This paper examines how vertical integration affects non-price efficiency in the movie theater industry. Adopting a discrete choice framework, we derive consumer welfare under capacity constraints and fixed prices, and show that allocating capacity proportionally to demand is efficient. Applying our approach to estimating the efficiency of movie theaters’ seat allocations, we show that integrated theaters may be more efficient than non-integrated ones at picking movies to screen and allocating seats across them. We propose a theoretical mechanism behind these results. Specifically, we show that integrated theaters have higher incentives to acquire demand information and hence can be more efficient in allocating the seats.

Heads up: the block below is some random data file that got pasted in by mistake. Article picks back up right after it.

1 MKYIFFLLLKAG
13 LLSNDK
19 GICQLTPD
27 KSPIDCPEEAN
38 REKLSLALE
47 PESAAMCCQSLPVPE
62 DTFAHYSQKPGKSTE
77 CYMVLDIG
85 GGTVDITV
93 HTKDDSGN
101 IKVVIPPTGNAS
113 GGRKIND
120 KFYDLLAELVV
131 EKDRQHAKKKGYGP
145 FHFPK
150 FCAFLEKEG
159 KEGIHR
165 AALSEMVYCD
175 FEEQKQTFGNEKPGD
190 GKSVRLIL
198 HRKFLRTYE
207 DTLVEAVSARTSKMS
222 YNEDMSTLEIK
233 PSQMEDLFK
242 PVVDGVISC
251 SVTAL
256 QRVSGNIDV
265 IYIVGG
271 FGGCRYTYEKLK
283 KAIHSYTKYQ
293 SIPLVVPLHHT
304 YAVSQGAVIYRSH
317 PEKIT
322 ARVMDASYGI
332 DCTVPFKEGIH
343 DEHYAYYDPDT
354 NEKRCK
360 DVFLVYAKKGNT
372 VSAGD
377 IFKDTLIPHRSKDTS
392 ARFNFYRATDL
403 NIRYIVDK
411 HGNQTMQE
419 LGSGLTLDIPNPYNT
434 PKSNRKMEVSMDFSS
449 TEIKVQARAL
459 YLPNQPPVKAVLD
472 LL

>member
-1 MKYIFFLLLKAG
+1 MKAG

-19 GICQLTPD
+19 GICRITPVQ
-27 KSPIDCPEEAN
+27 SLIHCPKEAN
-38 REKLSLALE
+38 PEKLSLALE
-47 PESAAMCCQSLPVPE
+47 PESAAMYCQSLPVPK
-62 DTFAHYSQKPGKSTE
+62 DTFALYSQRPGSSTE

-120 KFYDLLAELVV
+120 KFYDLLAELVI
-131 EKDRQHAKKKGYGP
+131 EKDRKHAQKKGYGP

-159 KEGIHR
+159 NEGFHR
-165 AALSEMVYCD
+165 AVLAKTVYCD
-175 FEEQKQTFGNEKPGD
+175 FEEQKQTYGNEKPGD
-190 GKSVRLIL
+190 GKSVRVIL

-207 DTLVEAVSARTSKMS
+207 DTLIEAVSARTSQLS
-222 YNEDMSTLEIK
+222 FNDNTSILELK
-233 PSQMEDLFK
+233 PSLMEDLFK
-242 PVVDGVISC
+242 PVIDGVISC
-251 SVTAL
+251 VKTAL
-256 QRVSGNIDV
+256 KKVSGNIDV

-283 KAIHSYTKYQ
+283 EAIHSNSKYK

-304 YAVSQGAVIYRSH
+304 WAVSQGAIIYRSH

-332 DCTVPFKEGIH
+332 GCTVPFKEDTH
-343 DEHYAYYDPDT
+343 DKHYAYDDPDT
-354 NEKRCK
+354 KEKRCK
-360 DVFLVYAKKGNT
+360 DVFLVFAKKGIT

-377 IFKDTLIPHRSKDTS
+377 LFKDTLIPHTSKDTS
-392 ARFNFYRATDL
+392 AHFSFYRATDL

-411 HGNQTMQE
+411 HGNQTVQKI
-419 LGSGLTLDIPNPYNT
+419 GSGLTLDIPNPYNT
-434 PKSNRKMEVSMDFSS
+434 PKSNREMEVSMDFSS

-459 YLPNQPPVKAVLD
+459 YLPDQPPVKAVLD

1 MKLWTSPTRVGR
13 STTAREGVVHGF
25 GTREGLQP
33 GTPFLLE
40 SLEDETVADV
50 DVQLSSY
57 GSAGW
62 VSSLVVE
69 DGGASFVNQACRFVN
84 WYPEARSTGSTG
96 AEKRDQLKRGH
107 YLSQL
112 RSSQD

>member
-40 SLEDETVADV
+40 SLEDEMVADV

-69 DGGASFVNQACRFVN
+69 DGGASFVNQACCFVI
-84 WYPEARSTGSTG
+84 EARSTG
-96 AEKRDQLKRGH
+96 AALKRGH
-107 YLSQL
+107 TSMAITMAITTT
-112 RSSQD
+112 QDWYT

- Movie theater industry
- Vertical integration
ASJC Scopus subject areas
- Economics, Econometrics and Finance(all)